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This informative survey chronicles the process of abstraction that
ultimately led to the axiomatic formulation of the abstract notion
of group. Hans Wussing, former Director of the Karl Sudhoff
Institute for the History of Medicine and Science at Leipzig
University, contradicts the conventional thinking that the roots of
the abstract notion of group lie strictly in the theory of
algebraic equations. Wussing declares their presence in the
geometry and number theory of the late eighteenth and early
The most effective way to study any branch of mathematics is to tackle its problems. This wide-ranging anthology offers a straightforward approach, with 431 challenging problems in all phases of group theory, from elementary to the most advanced. The problems are arranged in eleven chapters: subgroups, permutation groups, automorphisms and finitely generated Abelian groups, normal series, commutators and derived series, solvable and nilpotent groups, the group ring and monomial representations, Frattini subgroup, factorization, linear groups, and representations and characters. Each chapter features a preface of pertinent definitions and theorems, and full solutions appear in a separate section. Most of these problems are derived from research papers published since 1950 (a listing of 102 references is supplied). This compilation makes them readily accessible as a supplement to courses in group theory. The presentation places equal emphasis on techniques and results, encouraging the development of both skill and comprehension.
Excellent text approaches characters via rings (or algebras). In addition to techniques for applying characters to "pure" group theory, much of the book focuses on properties of the characters themselves and how these properties reflect and are reflected in the structure of the group. Problems follow each chapter. Prerequisite a first-year graduate algebra course. "A pleasure to read."-American Mathematical Society. 1976 edition.
How much does appearance matter in the formation of romantic relationships? Do nice guys always finish last? Does playing hard-to-get ever work? What really makes for a good chat-up line? When it comes to relationships, there's no shortage of advice from self-help 'experts', pick-up artists, and glossy magazines. But modern-day myths of attraction often have no basis in fact or - worse - are rooted in little more than misogyny. In Attraction Explained, psychologist Viren Swami debunks these myths and draws on cutting-edge research to provide a ground-breaking and evidence-based account of relationship formation. At the core of this book is a very simple idea: there are no 'laws of attraction', no foolproof methods or strategies for getting someone to date you. But this isn't to say that there's nothing to be gained from studying attraction. Based on science rather than self-help cliches, Attraction Explained looks at how factors such as geography, appearance, personality, and similarity affect who we fall for and why.
Although group theory is a mathematical subject, it is indispensable to many areas of modern theoretical physics, from atomic physics to condensed matter physics, particle physics to string theory. In particular, it is essential for an understanding of the fundamental forces. Yet until now, what has been missing is a modern, accessible, and self-contained textbook on the subject written especially for physicists. Group Theory in a Nutshell for Physicists fills this gap, providing a user-friendly and classroom-tested text that focuses on those aspects of group theory physicists most need to know. From the basic intuitive notion of a group, A. Zee takes readers all the way up to how theories based on gauge groups could unify three of the four fundamental forces. He also includes a concise review of the linear algebra needed for group theory, making the book ideal for self-study. * Provides physicists with a modern and accessible introduction to group theory* Covers applications to various areas of physics, including field theory, particle physics, relativity, and much more* Topics include finite group and character tables; real, pseudoreal, and complex representations; Weyl, Dirac, and Majorana equations; the expanding universe and group theory; grand unification; and much more* The essential textbook for students and an invaluable resource for researchers* Features a brief, self-contained treatment of linear algebra* An online illustration package is available to professors* Solutions manual (available only to professors)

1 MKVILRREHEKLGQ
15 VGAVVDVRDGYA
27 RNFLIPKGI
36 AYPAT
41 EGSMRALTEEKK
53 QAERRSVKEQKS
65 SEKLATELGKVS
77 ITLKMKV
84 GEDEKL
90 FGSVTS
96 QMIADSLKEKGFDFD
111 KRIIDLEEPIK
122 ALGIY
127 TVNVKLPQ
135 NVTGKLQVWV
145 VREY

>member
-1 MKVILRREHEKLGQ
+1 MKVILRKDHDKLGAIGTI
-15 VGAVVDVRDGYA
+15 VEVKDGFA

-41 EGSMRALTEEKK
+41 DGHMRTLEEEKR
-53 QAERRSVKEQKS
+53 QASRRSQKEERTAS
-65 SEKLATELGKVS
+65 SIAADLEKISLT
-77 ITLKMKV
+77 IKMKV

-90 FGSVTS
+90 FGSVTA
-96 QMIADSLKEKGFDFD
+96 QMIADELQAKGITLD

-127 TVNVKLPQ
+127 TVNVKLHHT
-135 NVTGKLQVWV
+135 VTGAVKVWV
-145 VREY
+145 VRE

Aimed toward graduate students and research mathematicians, with minimal prerequisites this book provides a fresh take on Alexandrov geometry and explains the importance of CAT(0) geometry in geometric group theory. Beginning with an overview of fundamentals, definitions, and conventions, this book quickly moves forward to discuss the Reshetnyak gluing theorem and applies it to the billiards problems. The Hadamard-Cartan globalization theorem is explored and applied to construct exotic aspherical manifolds.
Every four years leading researchers gather to survey the latest developments in all aspects of group theory. Initially held in St Andrews, these meetings have become the premier forum for group theory across the whole of the UK. Since 1981, the proceedings of 'Groups St Andrews' have provided a regular snapshot of the state-of-the-art in group theory and helped to shape the direction of research in the field. This volume contains papers from the 2017 meeting held in Birmingham. It includes expository articles from the invited speakers, and further surveys contributed by the participants. Topics include: generation of finite simple groups, block theory, fusion systems, algebraic groups, one-relator groups, geometric group theory, and Beauville groups.